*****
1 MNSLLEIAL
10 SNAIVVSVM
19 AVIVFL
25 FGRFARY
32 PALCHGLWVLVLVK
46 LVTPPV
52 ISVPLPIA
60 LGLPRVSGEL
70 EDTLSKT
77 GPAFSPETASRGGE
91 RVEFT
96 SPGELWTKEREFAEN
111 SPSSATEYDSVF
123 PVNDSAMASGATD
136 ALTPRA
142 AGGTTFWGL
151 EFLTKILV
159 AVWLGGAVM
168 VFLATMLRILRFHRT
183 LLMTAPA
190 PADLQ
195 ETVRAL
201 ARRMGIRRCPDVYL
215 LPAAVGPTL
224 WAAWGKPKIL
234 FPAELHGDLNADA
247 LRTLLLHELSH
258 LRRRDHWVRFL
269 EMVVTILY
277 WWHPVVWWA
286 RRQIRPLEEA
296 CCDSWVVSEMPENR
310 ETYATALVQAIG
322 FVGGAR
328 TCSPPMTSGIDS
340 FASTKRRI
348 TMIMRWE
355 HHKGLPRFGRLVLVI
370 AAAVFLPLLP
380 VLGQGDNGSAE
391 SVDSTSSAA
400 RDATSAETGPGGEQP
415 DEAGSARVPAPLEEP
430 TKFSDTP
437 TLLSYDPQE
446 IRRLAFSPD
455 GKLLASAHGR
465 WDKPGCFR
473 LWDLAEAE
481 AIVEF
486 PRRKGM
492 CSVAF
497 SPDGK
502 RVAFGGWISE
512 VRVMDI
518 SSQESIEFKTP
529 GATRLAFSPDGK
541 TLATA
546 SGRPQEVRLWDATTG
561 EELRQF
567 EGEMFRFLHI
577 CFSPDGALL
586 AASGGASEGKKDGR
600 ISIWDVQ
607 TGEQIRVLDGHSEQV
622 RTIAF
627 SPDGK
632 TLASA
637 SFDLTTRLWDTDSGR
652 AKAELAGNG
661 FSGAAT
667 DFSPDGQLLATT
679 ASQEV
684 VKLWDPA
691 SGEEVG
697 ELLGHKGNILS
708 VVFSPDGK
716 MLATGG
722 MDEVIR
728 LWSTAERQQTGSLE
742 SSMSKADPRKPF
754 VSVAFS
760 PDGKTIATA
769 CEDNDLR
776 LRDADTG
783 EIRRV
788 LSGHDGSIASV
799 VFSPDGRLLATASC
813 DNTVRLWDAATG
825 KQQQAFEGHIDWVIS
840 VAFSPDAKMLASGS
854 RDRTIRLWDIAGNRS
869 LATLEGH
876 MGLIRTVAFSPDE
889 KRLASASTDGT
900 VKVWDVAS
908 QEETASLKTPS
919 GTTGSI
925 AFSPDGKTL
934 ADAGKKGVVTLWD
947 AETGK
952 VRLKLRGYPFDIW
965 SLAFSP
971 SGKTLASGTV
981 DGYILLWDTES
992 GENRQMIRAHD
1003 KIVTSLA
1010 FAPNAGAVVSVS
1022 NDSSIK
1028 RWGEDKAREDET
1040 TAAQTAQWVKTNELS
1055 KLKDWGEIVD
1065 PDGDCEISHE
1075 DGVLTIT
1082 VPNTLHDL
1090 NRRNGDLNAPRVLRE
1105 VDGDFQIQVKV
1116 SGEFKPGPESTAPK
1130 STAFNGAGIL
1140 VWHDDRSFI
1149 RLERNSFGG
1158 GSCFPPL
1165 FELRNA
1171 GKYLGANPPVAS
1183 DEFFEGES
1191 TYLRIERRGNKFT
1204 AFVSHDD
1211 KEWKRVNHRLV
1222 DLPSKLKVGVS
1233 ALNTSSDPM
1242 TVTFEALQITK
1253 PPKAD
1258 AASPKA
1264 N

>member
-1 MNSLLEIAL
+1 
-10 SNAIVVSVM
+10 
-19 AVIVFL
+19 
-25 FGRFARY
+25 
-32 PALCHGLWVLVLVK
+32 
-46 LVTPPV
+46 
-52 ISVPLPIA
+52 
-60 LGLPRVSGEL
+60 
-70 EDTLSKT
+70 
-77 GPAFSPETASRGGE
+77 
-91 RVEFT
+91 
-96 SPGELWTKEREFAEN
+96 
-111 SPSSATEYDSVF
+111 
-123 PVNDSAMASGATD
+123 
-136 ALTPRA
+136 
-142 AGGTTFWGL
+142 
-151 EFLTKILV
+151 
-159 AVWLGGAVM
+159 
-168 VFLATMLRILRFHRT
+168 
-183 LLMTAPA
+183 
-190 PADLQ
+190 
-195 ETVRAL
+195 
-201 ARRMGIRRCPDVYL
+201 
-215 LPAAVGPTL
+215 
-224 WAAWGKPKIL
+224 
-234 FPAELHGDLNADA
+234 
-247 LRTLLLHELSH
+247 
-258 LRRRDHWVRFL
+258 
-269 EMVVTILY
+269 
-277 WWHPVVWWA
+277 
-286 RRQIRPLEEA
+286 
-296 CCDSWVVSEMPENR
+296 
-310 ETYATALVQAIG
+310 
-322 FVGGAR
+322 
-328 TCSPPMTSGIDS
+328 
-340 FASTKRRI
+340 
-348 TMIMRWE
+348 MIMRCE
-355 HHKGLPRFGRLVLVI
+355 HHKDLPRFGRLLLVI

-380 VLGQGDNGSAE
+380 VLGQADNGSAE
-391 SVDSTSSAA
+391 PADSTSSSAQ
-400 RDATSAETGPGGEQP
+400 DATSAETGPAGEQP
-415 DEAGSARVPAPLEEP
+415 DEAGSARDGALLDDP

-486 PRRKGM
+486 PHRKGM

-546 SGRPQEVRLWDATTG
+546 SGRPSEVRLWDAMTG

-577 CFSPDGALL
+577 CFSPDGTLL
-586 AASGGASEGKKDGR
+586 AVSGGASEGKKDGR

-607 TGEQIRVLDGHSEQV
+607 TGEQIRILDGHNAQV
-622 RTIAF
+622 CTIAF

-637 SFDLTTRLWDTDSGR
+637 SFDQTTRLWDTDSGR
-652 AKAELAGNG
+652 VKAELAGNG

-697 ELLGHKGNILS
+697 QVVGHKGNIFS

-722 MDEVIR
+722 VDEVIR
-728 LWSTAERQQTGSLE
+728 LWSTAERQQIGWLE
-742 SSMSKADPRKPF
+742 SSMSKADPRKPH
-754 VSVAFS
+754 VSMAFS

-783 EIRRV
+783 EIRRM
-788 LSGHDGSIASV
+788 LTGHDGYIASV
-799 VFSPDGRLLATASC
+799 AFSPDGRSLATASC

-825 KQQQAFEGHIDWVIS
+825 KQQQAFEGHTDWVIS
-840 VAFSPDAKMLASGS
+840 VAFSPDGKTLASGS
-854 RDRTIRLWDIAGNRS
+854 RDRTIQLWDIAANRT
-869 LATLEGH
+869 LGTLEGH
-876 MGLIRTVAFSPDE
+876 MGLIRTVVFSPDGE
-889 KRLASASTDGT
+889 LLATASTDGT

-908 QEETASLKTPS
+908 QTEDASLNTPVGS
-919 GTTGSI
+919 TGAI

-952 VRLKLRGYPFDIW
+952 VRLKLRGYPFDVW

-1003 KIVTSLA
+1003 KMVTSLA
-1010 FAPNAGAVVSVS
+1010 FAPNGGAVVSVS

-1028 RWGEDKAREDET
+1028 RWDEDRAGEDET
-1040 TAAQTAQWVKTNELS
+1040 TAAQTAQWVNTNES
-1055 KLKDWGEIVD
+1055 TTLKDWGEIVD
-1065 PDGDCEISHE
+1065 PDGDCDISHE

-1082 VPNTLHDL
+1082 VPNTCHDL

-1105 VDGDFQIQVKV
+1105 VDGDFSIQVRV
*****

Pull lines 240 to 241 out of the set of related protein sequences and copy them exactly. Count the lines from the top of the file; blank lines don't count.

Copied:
-728 LWSTAERQQTGSLE
+728 LWSTAERQQIGWLE